Enhancing Mobile Medical Application Security

by Jeridiah Welti / February 22, 2024

Exploring the realm of mobile medical applications, we've dissected risks, explored common pitfalls, and discussed best practices in previous discussions. This concluding segment of our three-part blog series delves into the vital aspects of testing for security, accompanied by the tools that fortify the integrity of mobile medical applications. That said, a wide variety of tools and testing are appropriate for mobile applications during various phases of development—and many are the same as used in any software development. Let's take a closer look.

Security Integration throughout the Development Phase

In the intricate dance of mobile app development, security design isn't a mere afterthought—it's a dynamic component embedded in the entire development lifecycle. The challenge lies in the ever-changing cybersecurity landscape since the environment within which the product exists is not static. Because new threats continuously emerge, what is considered secure today might be vulnerable tomorrow. Comprehensive security strategies necessitate a continuous commitment from project initiation to post-launch vigilance.

Testing Tools and Their Phases—Threat Assessment—A Holistic Overview

Before we explore testing phases, let's glance at the array of tools that safeguard mobile applications:

  • Software Composition Analysis (SCA)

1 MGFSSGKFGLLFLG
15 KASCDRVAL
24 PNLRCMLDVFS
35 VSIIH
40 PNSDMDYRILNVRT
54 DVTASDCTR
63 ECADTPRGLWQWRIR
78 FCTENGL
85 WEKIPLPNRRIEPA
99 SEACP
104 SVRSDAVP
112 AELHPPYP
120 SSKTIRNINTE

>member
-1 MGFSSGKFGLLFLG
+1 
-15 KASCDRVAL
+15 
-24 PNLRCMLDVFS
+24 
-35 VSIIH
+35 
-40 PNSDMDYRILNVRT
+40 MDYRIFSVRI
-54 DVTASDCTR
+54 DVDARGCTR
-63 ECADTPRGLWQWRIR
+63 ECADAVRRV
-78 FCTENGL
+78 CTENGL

• Static Application Security Test (SAST)
  • Dynamic Application Security Test (DAST)
  • Fuzz Testing
  • Sniffers
  • Vulnerability Scanners

These tools find their roles in different phases of development, namely planning and design, implementation, and testing. While these phases are relatively self-described, here is a little further context for clarity:

Planning and Design Phase—Setting the Security Foundation

Critical decisions mold the application's fate during the planning and design phase. Choices range from operating system (OS) selection (Android or iOS) to protocol versions (Bluetooth, Wi-Fi, or near-field communication - NFC). The challenge is to design for current needs and foresight for future features. During the planning and design phase, it is essential to review the planned hardware and software and determine what is necessary for the end goal's viability. While it is vital to have a future-proof design that can accommodate additional features, limiting the current design's footprint is essential to determine the product's attack vectors.